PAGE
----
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What is a foster family

A foster family is a single person, a couple or a family that takes one or more children or teenagers in difficulty into their home. The foster family provides the child with living conditions that promote a parent-child relationship in a family-like environment.

The adults in the substitute family provide the children with an environment to live and grow in that is:

  • Calming
  • Safe
  • Stable
  • Caring
  • Stimulating

These adults contribute to the physical, mental and emotional well-being and development of these children by knowing how to care for them, listen to them, support and love them. With these winning conditions, every child can thrive and develop their potential.

A foster family can take in one to nine children who are placed with the family by a public institution.

Children placed with a foster family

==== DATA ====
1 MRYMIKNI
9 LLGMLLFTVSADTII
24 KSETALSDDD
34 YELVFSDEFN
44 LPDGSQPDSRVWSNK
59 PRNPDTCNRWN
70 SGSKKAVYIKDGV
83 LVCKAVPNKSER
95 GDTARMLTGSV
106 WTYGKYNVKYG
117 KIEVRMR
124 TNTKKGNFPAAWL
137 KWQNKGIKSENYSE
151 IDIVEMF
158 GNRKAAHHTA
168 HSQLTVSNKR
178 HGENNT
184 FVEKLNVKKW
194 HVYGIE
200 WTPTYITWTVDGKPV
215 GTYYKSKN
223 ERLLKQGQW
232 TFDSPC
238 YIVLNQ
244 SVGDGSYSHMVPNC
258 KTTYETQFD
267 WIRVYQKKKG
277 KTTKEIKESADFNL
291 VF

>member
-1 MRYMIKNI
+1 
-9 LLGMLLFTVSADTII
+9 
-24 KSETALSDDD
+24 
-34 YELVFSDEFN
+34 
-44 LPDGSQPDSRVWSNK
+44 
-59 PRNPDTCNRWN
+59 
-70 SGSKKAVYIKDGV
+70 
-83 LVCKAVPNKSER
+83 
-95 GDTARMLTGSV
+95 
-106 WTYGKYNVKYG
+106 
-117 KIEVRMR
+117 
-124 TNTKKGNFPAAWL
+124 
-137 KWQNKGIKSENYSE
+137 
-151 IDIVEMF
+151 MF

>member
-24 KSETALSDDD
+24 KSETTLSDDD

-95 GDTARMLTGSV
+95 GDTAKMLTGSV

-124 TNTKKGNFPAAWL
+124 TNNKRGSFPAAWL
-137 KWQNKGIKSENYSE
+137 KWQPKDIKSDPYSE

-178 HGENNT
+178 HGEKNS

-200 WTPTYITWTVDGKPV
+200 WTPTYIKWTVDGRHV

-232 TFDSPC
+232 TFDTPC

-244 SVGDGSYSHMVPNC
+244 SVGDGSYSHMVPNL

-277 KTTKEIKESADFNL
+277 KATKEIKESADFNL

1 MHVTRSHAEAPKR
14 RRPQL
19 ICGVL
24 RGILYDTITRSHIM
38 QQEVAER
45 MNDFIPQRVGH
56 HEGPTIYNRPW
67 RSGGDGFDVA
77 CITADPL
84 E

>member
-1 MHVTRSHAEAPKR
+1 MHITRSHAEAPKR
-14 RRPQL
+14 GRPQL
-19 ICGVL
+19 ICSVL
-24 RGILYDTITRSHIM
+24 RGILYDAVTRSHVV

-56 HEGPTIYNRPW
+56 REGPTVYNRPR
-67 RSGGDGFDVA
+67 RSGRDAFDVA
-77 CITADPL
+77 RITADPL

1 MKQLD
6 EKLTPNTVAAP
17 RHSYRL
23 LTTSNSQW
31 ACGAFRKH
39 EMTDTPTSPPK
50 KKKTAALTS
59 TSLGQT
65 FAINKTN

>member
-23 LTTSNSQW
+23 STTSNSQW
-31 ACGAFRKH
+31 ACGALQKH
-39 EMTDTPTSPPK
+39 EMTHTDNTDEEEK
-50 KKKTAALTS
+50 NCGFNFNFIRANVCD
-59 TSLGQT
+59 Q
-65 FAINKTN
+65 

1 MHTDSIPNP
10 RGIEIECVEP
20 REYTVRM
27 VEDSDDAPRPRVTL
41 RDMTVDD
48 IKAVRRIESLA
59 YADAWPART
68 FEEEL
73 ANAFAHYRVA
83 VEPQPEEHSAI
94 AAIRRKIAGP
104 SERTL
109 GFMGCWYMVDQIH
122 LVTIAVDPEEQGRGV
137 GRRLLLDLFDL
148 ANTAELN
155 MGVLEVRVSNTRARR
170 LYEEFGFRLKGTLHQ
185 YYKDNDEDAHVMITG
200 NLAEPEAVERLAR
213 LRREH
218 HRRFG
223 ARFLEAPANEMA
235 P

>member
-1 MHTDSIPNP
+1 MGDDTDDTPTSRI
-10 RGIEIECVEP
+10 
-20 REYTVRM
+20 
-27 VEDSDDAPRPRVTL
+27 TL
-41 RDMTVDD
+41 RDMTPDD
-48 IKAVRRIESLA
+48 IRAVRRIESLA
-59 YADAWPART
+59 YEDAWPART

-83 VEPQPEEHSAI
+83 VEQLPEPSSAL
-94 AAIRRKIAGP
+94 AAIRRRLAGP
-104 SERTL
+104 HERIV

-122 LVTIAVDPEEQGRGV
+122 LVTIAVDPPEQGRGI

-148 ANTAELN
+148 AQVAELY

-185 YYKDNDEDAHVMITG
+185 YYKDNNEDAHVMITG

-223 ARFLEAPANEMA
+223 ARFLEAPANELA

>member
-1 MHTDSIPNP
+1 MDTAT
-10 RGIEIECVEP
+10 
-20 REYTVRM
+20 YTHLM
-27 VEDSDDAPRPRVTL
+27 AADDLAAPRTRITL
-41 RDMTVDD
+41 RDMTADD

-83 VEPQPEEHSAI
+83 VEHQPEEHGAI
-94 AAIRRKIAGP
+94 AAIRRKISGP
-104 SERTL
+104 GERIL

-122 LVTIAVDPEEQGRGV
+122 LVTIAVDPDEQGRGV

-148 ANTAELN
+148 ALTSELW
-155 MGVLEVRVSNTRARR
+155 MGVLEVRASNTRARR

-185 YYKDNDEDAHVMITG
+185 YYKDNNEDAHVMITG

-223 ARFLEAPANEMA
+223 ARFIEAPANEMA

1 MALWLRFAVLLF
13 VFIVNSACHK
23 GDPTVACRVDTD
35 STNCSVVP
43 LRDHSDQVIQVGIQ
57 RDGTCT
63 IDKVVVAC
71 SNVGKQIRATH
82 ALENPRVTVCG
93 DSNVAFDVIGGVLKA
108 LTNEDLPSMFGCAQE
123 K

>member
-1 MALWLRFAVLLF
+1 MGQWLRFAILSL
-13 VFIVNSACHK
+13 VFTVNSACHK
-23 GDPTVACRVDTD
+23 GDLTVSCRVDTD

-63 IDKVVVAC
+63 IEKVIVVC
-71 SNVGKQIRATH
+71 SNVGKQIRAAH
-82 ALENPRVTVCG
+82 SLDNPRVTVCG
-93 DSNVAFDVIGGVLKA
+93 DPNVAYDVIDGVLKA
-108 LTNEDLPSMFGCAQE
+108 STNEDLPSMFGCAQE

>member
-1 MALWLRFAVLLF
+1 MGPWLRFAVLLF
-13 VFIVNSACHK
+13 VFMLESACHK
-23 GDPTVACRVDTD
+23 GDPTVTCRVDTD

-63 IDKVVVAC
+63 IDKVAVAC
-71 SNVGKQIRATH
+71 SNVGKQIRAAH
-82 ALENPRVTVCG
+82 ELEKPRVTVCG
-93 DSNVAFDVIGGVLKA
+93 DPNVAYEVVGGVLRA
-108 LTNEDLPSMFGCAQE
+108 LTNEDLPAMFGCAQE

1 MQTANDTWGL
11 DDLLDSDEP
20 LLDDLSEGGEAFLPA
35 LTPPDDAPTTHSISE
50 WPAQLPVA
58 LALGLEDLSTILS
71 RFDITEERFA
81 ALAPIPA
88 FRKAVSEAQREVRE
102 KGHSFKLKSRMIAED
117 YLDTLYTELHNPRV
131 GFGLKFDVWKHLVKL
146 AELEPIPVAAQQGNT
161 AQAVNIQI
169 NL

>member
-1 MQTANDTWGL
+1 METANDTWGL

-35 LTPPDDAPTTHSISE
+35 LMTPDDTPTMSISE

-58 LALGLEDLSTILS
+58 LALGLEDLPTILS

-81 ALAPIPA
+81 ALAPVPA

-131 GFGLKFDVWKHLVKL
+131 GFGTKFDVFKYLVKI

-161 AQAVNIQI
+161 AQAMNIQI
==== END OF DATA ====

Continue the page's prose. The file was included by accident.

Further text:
Children or teenagers placed in a foster family are children between the age of 0 to 17 years old who may have, for example:

  • Family problems
  • Behavioural disorders
  • A physical disability, an intellectual deficiency or an autism spectrum disorder.

Sometimes, parents recognize that they are having difficulty meeting their child’s needs and agree to place them in another family’s care. Sometimes, a social worker recommends to the court that a child should be removed from his family environment and placed in another family’s care.

All children or teenagers who are placed with a foster family are followed by a psychosocial support worker from a public institution.

Placement with a foster family may be temporary or permanent depending on the child’s needs.

Last update: July 25, 2023


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